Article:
InBev’s South Korean Sale Going Flat

(Reuters) – The sale of Anheuser-Busch InBev’s (INTB.BR) South Korean beer business appears to be losing its fizz, as buyers baulk at the $2 billion price tag and its owners signal they’re in no rush to sell.

AB InBev’s auction of Oriental Brewery (OB), which first hit the headlines last September, had been expected to attract a host of bidders, eager to tap around 40 percent of a big Asian beer market.

But ever since AB Inbev launched the deal a few months ago, several hurdles have appeared, including South Korea’s deteriorating economy and weakening currency.

Adding further doubts to the process is the uncertainty of Lotte Group’s interest. It was viewed as a leading bidder but sources say it’s unclear whether Lotte is still in the running.

The sources declined to be identified because they were not authorised to speak on the record.

Another key development was the success of AB InBev’s $5 billion bond offering in January. Those proceeds took pressure off the company from having to quickly sell off assets to pay a $7 billion loan due in November.

AB InBev, the world’s largest brewer, is proceeding with the OB auction despite the cushion from the debt sale, sources say.

Still, another sticking point on OB is determining what it’s worth. While the company has a strong business, some analysts believe its valuation is below the $2 billion mark.

“InBev seems to be looking for a $2 billion bid, but that translates to about 3 trillion won, which sounds like an excessive price,” said Jin Yoo, of Goodmorning Shinhan Securities, adding that 2.5 trillion won was more plausible.

Yoo pointed out that the market cap of No.1 brewer Hite (103150.KS) was 1.16 trillion won. South Korea’s beer market is a duopoly, with Hite controlling around 60 percent market share.

InBev declined to comment for this article.

Domestic retail giant Lotte Group was viewed by analysts and bankers as a top choice, to not only buy the business, but to pay a good price. Beer would complete Lotte’s product line-up, which includes whiskey, and the popular local liquor, soju. That view is cloudy now.

Sources familiar with the matter say it’s unclear whether Lotte is even present for the next round of bidding. While anything is possible during the course of an auction — including the dropping out and return of suitors — losing a cashed-up, local bidder is probably something AB InBev would rather avoid.

Lotte declined to comment.

London-listed SABMiller (SAB.L), the world’s second largest brewer after AB InBev, is interested in OB, according to a source familiar with the matter. But the company’s valuation of the business is around half of what AB InBev was hoping to get, said the source.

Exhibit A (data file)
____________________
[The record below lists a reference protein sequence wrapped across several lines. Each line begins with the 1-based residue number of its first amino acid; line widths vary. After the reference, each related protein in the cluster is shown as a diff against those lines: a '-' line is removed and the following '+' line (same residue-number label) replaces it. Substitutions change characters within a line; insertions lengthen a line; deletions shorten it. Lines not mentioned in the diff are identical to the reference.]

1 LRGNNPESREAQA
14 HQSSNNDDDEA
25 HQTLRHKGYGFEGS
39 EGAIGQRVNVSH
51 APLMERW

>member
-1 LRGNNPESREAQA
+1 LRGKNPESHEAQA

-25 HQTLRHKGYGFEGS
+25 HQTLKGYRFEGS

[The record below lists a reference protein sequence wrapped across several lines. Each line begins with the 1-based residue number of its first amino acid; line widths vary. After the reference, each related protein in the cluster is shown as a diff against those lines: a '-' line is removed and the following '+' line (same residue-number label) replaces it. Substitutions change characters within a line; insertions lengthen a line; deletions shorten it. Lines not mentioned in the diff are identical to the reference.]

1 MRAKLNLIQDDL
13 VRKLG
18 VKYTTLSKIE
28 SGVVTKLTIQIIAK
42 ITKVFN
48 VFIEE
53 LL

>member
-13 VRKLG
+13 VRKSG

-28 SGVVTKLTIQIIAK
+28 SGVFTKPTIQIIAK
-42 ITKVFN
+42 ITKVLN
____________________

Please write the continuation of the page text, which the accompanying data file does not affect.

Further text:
It’s unclear where SABMiller stands in the process at the moment. The company declined to comment.

Japan brewers Kirin Holdings (2503.T) and Asahi Breweries Ltd (2502.T) have been mentioned in local and Japanese media as interested in OB. Asahi and Lotte have teamed up previously for acquisition bids, and the two established Lotte Asahi Liquor Co. in 2004.

But a source said that Asahi would only pursue OB if Asahi linked-up with Lotte in a joint bid.

Private equity firms Affinity Equity Partners, MBK Partners and Kohlberg Kravis Roberts & Co have also shown interest in the auction, though getting financing in this market would be tough.


During last week’s earnings announcement, AB InBev said it is still committed to divesting $7 billion of non-core assets, saying it could be reached with two to three sales from a list of five to six businesses.

The $7 billion loan due in November is part of the $45 billion in borrowings Belgium-based InBev took out last year to buy U.S. brewer Anheuser-Busch for $52 billion.

Cash generation alone might fully cover the remaining $3 billion of the $7 billion loan, the company said, with its CFO adding that the divestitures are not “a fire sale.”

That statement may have thrown cold water on the premise that the company was moving quickly to sell OB. It also aimed to underscore AB InBev’s message that it won’t sell OB for less than what it thinks its Korean business worth.

“The debt refinancing really means that they are not under pressure to sell assets now,” said Trevor Stirling of Sanford Bernstein.

Stirling’s estimated figures for asset sales are $2.2 billion for OB, $2.6 billion for AB InBev’s theme parks, $1.7 billion for its packaging business, and $2 billion for its German beer assets, though those figures are based more on what the company believes the assets are worth, rather than what a buyer would likely pay for them.

Ji Ki-chang, an analyst at Tong Yang Securities in Seoul, estimates an OB valuation of $1.3 billion to $1.5 billion. He said that represents around 13 times OB’s 2006-2007 earnings before income, taxes, depreciation and amortization — a cash flow measure known as EBITDA. The multiple of 13 came from similar valuations of beverage company acquisitions, he said.

A sharp decline in the won currency is another key factor to consider. The won is down 36 percent against the dollar in the past year, denting the dollar earnings of companies in Korea. That alone could play a key role in whether the OB auction ends with a pop or fizzles out. ($1=1510.5 Won)

By Michael Flaherty
(Additional reporting by Kim Yeon-hee and Marie-France Han in Seoul, Philip Blenkinsop in Brussels, David Jones in London and Taiga Uranaka in Tokyo; Editing by Lincoln Feast)